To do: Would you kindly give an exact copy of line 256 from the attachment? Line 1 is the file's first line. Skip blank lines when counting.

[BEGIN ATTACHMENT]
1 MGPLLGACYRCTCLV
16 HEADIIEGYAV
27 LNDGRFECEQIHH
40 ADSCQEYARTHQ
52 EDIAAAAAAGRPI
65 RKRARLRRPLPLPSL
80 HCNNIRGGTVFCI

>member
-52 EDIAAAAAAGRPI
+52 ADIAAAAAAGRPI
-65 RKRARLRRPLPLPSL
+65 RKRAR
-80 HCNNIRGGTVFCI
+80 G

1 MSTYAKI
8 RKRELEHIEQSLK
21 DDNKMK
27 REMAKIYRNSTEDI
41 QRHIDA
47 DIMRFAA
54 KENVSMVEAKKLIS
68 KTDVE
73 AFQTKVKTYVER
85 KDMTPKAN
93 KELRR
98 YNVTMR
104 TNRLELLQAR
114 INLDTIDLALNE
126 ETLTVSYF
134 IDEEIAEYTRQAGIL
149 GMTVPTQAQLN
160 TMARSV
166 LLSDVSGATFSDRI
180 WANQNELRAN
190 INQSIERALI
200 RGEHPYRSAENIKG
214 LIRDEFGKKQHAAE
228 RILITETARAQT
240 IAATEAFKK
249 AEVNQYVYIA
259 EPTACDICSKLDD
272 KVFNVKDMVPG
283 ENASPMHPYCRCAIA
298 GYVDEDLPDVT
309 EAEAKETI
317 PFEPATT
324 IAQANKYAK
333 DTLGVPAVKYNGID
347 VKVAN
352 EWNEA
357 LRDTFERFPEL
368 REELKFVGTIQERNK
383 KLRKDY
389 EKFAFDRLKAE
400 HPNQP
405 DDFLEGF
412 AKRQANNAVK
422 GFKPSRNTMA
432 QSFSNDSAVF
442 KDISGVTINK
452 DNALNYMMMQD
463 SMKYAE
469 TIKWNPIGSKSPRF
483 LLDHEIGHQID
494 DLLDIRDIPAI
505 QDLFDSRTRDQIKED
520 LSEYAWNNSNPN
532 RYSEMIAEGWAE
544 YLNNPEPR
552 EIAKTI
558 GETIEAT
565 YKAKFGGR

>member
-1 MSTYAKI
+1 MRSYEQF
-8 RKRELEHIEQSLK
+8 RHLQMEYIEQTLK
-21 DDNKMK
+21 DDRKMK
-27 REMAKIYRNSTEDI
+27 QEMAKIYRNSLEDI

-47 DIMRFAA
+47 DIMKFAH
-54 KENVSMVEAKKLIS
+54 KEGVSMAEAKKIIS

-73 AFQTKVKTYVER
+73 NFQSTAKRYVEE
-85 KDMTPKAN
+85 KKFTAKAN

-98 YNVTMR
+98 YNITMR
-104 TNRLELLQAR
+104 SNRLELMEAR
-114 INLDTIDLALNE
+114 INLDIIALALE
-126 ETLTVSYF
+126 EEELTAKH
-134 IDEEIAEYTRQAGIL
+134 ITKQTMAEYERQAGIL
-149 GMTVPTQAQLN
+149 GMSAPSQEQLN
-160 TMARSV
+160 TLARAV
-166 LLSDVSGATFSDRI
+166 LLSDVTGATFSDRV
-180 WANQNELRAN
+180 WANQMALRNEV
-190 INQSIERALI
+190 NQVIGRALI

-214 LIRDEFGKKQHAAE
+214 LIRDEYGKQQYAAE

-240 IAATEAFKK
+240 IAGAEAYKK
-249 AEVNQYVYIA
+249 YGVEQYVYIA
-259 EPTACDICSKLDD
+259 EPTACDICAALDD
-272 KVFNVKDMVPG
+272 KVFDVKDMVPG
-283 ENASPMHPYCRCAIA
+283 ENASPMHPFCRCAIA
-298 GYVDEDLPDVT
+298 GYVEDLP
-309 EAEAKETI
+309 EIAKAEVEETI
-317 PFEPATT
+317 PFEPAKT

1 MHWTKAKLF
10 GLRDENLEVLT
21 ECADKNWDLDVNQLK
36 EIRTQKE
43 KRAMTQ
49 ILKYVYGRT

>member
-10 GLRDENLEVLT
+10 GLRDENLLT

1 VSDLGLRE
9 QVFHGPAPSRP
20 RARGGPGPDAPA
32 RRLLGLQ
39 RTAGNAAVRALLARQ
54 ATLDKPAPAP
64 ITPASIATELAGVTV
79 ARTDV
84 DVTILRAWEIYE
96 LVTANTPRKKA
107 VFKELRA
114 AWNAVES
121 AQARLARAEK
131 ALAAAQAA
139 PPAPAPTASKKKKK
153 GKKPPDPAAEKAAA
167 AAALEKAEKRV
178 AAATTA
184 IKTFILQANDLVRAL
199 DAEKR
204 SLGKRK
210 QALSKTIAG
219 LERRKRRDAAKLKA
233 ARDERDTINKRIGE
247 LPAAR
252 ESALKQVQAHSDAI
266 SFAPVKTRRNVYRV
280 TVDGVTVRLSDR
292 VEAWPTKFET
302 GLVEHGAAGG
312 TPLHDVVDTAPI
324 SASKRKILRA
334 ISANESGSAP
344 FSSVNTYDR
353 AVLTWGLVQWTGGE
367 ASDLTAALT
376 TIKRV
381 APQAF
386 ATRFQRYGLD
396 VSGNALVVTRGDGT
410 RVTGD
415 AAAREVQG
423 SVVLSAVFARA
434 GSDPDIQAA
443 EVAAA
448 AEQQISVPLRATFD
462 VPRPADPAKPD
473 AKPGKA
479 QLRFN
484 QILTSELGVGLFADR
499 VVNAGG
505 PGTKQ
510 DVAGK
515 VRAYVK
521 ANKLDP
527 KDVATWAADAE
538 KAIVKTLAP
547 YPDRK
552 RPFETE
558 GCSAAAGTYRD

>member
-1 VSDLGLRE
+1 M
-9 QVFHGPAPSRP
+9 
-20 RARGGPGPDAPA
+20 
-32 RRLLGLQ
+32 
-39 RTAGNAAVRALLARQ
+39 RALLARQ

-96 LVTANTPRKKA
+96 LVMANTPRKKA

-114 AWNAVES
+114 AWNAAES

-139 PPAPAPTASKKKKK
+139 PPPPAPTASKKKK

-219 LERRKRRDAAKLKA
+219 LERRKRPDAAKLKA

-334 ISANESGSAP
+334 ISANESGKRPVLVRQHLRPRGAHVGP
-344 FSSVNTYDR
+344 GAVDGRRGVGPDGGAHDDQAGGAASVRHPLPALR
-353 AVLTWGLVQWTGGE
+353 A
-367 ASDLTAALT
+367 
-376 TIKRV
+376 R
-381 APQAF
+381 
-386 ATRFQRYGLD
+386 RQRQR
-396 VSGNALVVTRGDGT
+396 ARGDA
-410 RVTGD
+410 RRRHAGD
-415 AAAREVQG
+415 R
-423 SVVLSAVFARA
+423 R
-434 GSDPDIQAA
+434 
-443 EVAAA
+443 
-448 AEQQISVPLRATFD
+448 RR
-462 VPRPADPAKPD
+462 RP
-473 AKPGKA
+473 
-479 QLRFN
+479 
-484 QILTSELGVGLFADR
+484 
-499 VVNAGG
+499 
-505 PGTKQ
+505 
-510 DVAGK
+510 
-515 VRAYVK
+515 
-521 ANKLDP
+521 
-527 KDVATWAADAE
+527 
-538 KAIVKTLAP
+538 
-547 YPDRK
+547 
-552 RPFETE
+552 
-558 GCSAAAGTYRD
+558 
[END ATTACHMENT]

-510 DVAGK